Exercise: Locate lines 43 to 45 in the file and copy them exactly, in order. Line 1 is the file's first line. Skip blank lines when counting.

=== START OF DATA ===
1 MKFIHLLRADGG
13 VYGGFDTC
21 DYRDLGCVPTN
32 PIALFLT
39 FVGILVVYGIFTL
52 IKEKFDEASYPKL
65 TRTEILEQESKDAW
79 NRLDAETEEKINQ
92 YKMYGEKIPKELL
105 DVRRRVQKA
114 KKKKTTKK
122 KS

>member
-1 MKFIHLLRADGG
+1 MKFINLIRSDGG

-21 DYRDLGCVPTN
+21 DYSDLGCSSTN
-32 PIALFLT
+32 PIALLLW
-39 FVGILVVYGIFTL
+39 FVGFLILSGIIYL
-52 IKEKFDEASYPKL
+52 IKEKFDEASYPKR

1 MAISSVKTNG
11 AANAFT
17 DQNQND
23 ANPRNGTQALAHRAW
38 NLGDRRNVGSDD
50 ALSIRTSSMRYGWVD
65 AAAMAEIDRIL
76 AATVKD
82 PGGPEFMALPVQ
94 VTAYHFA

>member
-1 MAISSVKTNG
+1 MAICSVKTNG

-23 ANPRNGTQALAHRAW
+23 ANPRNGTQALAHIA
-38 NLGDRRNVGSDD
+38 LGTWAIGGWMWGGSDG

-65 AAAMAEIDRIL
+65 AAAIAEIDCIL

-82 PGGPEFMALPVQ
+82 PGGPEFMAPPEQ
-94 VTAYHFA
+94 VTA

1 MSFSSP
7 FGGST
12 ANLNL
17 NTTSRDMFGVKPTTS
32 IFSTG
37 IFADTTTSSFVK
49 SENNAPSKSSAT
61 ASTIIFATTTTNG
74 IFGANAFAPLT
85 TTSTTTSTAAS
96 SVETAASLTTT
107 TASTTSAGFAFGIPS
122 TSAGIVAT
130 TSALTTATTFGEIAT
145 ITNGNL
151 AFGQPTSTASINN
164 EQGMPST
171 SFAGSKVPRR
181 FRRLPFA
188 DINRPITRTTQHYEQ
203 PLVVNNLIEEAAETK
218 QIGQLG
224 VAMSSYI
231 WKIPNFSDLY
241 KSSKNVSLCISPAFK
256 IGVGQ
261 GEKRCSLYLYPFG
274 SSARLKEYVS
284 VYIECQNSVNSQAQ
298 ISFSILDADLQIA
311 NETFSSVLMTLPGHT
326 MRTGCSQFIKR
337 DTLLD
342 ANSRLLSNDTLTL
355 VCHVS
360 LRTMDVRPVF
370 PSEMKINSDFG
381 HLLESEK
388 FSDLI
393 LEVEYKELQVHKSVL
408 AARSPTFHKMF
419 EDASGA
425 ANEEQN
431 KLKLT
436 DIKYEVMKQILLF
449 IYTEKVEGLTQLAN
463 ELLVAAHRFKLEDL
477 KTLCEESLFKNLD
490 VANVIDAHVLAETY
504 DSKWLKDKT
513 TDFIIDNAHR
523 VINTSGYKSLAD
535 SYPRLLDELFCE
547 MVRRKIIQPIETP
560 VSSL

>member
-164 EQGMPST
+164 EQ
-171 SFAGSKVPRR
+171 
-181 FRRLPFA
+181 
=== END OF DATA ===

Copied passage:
-82 PGGPEFMALPVQ
+82 PGGPEFMAPPEQ
-94 VTAYHFA